What You Can Print On
You can screen print just about anything, though sometimes different materials require different kinds of ink or equipment. If you’re thinking of bringing your own blank items to a Me & C. printing event, try to stick with something that:
Doesn’t have a lot of texture
Ribbed t-shirts are going to be trickier than a plain, non-textured fabric. Sweaters might also give you trouble.
Having said that, I’ve printed over pockets, seams and zippers with great success, but it’s definitely a more imperfect, vintage look.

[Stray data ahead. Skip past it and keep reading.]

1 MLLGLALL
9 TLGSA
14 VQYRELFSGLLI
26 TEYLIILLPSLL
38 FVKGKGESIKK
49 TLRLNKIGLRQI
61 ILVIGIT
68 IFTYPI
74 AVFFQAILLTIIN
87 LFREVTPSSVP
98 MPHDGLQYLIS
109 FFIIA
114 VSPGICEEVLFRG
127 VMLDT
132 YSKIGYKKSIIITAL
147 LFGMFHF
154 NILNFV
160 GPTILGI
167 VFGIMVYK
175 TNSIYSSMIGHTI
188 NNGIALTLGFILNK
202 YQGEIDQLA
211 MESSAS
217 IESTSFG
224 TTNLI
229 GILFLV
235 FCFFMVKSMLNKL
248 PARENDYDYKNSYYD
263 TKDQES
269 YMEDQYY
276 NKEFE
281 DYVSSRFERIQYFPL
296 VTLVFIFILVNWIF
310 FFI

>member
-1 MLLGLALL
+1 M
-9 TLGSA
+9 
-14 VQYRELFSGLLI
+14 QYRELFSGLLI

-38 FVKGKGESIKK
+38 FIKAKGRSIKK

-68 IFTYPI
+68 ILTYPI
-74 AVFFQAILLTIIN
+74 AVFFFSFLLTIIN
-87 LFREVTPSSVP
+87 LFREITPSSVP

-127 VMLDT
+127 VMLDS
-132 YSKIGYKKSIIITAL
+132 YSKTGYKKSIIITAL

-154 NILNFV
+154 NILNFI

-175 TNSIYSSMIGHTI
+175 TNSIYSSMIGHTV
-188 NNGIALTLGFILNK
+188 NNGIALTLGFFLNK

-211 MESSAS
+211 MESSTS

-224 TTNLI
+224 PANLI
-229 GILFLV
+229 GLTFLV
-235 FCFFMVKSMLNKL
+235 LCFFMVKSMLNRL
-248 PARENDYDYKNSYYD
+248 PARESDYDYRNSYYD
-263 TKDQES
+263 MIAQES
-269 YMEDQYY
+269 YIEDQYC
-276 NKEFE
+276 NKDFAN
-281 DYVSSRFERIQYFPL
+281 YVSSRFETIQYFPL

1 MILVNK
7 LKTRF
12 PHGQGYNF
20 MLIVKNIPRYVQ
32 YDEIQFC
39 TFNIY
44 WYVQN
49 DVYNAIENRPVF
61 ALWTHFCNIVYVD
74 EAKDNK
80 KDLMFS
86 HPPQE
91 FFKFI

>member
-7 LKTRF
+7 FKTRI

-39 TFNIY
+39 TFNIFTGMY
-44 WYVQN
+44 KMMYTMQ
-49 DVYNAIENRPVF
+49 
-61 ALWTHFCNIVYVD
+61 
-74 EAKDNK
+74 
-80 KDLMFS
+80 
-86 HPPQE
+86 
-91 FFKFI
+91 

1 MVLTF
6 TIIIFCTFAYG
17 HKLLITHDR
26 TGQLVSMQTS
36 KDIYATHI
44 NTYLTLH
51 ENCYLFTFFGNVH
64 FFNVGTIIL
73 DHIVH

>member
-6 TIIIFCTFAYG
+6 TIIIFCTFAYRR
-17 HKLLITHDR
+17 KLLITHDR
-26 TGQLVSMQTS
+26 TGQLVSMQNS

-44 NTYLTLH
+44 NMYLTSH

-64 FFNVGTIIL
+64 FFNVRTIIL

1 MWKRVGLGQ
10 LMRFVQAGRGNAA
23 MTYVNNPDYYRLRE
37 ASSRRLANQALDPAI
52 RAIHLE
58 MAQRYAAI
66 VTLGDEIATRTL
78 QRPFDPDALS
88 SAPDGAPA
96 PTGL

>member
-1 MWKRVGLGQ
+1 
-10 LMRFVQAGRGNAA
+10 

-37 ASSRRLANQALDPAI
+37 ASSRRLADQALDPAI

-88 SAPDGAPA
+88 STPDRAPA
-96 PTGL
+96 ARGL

Isn’t paper thin, unless it’s paper
You can definitely print on a really thin (transparent) fabric, it’s just a little uncertain how it will wash up. Best to stick with fabric that isn’t see-through.
Isn’t metal or plastic
We’d need a different kind of ink for that. That includes plastic-y type fabrics like some reusable shopping bags. If it won’t absorb ink, it won’t suit our purposes.
Isn’t your most favourite thing in the world
Screen printing isn’t an exact art, at least not the way I do it. If you’re going to print on your favourite shirt, consider how you’ll feel if it doesn’t turn out the way you’d hoped.
A few other things to consider:
Light fabrics tend to be easier to print because the ink we use is lighter and more forgiving
You’ll need to set the ink using either an iron or a clothes dryer on high heat.
If you’re looking for extra t-shirts to print, it can be a lot of fun to pick pieces off the racks at Goodwill.